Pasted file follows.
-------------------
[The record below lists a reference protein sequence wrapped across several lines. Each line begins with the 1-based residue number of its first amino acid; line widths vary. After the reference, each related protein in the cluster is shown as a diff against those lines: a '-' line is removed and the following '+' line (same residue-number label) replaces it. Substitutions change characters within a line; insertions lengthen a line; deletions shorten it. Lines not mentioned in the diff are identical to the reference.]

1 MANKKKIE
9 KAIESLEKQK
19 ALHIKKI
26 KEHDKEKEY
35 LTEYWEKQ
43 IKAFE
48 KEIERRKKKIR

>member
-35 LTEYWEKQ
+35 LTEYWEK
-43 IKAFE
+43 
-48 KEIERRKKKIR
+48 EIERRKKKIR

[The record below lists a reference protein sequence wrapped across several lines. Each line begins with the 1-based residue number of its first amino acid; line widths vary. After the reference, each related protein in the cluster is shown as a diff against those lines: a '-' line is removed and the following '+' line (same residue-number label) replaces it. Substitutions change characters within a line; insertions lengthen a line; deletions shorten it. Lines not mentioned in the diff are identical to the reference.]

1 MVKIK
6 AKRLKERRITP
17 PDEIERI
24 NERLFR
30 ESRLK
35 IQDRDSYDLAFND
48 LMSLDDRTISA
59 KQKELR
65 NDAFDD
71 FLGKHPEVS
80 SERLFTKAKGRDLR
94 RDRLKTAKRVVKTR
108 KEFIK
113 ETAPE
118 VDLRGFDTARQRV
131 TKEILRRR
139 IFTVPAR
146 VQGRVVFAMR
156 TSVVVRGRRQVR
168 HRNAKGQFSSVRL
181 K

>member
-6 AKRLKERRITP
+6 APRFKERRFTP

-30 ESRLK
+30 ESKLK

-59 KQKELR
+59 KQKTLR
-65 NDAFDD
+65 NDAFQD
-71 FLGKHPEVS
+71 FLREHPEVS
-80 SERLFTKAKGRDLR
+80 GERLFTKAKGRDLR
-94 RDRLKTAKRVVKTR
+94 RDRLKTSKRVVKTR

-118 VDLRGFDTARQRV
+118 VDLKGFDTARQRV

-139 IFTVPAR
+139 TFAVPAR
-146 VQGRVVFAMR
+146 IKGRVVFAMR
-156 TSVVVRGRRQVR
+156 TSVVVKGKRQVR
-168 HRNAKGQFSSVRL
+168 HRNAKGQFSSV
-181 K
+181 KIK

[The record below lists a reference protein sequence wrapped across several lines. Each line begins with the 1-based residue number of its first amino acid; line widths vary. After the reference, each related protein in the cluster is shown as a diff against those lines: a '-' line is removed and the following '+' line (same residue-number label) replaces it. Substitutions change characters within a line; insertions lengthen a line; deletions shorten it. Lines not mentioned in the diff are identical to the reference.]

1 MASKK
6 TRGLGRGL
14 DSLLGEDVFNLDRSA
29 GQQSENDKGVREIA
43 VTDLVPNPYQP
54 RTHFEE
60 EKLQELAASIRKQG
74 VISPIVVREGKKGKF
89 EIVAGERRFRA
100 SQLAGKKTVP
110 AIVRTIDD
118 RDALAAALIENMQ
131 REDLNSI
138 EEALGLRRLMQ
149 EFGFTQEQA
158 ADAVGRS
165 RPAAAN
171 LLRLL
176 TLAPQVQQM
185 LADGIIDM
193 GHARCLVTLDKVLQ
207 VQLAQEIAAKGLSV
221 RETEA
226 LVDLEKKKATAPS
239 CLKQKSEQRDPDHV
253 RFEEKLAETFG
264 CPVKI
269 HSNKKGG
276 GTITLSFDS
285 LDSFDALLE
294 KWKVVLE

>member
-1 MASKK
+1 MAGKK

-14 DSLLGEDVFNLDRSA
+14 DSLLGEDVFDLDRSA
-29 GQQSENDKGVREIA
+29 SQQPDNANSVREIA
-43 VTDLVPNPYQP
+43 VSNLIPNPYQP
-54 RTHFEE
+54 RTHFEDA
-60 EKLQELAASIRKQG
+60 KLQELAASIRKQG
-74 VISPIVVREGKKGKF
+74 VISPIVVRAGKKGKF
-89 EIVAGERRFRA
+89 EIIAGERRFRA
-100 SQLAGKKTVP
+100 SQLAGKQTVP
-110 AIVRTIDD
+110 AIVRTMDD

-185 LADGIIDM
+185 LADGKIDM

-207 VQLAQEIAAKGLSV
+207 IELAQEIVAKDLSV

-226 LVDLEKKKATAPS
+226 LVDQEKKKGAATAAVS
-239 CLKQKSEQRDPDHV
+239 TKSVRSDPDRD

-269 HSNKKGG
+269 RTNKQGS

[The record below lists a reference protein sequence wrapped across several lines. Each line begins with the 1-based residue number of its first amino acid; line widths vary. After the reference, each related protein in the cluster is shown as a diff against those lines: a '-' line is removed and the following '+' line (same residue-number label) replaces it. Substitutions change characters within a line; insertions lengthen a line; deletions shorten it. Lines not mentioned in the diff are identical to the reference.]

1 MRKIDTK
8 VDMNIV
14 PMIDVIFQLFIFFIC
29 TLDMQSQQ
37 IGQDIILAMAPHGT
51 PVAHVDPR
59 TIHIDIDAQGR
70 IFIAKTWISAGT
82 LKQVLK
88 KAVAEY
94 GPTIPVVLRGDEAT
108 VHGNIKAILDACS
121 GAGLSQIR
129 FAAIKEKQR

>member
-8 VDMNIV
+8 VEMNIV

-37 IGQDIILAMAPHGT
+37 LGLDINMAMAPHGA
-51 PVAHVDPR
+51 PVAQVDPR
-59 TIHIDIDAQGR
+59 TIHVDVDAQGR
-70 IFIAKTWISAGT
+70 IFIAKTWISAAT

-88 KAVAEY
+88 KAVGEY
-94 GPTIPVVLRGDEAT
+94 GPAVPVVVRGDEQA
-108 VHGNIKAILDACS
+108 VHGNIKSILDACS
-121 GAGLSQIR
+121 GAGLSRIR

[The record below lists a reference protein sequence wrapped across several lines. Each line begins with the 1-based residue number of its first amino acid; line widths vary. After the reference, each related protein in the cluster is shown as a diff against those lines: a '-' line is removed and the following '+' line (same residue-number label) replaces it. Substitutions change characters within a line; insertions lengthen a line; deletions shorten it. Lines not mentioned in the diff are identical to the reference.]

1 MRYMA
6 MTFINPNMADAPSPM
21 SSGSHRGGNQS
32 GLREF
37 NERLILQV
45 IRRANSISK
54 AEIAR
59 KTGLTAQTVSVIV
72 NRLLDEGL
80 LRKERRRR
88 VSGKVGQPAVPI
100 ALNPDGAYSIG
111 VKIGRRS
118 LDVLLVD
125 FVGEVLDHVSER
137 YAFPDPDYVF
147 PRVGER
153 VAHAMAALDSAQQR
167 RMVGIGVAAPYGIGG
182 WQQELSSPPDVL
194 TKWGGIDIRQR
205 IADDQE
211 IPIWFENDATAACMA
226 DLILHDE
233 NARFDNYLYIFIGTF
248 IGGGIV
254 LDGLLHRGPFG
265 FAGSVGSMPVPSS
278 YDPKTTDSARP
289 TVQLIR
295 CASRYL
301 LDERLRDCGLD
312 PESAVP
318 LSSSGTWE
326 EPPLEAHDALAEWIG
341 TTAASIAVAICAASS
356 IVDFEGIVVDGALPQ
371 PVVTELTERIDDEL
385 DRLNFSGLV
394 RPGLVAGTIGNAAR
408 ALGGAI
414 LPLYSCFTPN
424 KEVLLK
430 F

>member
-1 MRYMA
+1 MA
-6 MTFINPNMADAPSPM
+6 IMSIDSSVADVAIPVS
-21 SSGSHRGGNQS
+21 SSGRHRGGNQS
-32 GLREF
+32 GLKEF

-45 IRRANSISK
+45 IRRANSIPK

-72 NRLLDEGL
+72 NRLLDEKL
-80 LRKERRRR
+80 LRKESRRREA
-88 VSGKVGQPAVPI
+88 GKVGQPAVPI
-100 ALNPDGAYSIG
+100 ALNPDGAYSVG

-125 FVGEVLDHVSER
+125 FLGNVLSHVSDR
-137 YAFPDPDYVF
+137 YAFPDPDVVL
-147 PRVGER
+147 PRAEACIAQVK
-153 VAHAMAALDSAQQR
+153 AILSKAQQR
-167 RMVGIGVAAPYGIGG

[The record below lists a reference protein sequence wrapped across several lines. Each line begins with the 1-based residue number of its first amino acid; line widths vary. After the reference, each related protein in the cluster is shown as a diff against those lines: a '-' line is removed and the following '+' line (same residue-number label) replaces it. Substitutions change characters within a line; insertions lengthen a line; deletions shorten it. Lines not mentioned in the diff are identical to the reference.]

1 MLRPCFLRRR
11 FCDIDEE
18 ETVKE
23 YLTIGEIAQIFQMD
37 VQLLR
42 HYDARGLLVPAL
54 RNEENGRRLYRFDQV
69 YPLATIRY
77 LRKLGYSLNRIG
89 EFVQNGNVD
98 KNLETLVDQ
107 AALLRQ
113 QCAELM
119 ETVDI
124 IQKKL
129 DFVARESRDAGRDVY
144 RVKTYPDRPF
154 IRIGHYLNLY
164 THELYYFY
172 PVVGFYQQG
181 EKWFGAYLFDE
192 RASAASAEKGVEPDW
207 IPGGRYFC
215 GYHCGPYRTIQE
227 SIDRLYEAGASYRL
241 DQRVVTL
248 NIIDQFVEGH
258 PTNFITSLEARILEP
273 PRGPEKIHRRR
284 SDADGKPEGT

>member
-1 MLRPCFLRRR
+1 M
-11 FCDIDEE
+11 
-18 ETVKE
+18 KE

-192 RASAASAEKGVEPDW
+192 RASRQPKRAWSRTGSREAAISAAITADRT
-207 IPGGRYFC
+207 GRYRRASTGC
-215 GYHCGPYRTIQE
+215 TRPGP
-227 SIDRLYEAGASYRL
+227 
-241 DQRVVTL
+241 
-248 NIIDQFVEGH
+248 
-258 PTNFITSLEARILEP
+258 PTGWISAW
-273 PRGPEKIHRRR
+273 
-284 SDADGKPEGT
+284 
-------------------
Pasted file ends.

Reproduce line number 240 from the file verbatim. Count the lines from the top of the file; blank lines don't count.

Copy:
37 VQLLR